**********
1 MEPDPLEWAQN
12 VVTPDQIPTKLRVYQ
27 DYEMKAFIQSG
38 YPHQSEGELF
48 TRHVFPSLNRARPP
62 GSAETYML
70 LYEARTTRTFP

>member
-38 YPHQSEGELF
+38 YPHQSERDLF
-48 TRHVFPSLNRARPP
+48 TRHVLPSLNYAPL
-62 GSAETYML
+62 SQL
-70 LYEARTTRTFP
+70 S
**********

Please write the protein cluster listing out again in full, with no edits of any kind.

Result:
1 MEPDPLEWAQN
12 VVTPDQIPTKLRVYQ
27 DYEMKAFIQSG
38 YPHQSEGELF
48 TRHVFPSLNRARPP
62 GSAETYML
70 LYEARTTRTFP

>member
-38 YPHQSEGELF
+38 YPHQSERDLF
-48 TRHVFPSLNRARPP
+48 TRHVLPSLNYAPL
-62 GSAETYML
+62 SQL
-70 LYEARTTRTFP
+70 S